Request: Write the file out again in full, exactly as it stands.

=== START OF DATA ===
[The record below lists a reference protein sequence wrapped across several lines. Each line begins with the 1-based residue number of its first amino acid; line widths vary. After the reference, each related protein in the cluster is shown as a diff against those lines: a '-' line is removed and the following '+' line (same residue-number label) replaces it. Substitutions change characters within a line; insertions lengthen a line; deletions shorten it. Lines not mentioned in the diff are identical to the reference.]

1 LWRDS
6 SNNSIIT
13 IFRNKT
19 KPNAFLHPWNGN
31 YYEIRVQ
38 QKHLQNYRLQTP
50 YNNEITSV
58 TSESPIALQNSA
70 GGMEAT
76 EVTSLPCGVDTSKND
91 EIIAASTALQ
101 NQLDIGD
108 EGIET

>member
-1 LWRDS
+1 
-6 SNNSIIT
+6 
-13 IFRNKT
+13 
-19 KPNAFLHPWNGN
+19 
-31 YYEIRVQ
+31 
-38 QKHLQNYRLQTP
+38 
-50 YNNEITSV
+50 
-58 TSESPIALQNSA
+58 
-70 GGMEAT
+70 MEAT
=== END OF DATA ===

[The record below lists a reference protein sequence wrapped across several lines. Each line begins with the 1-based residue number of its first amino acid; line widths vary. After the reference, each related protein in the cluster is shown as a diff against those lines: a '-' line is removed and the following '+' line (same residue-number label) replaces it. Substitutions change characters within a line; insertions lengthen a line; deletions shorten it. Lines not mentioned in the diff are identical to the reference.]

1 LWRDS
6 SNNSIIT
13 IFRNKT
19 KPNAFLHPWNGN
31 YYEIRVQ
38 QKHLQNYRLQTP
50 YNNEITSV
58 TSESPIALQNSA
70 GGMEAT
76 EVTSLPCGVDTSKND
91 EIIAASTALQ
101 NQLDIGD
108 EGIET

>member
-1 LWRDS
+1 
-6 SNNSIIT
+6 
-13 IFRNKT
+13 
-19 KPNAFLHPWNGN
+19 
-31 YYEIRVQ
+31 
-38 QKHLQNYRLQTP
+38 
-50 YNNEITSV
+50 
-58 TSESPIALQNSA
+58 
-70 GGMEAT
+70 MEAT